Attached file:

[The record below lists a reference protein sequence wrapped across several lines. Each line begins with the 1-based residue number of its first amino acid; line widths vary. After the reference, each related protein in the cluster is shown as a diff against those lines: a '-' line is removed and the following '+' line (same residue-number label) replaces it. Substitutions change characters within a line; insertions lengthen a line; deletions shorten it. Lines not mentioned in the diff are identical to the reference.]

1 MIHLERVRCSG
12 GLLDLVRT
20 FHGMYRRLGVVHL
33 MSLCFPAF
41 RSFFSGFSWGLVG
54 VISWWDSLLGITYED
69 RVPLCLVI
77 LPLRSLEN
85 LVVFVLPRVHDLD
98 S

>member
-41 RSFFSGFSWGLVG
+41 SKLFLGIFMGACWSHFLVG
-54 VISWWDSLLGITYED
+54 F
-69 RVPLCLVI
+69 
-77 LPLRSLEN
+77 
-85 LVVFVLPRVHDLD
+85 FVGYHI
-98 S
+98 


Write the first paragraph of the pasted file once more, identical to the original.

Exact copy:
[The record below lists a reference protein sequence wrapped across several lines. Each line begins with the 1-based residue number of its first amino acid; line widths vary. After the reference, each related protein in the cluster is shown as a diff against those lines: a '-' line is removed and the following '+' line (same residue-number label) replaces it. Substitutions change characters within a line; insertions lengthen a line; deletions shorten it. Lines not mentioned in the diff are identical to the reference.]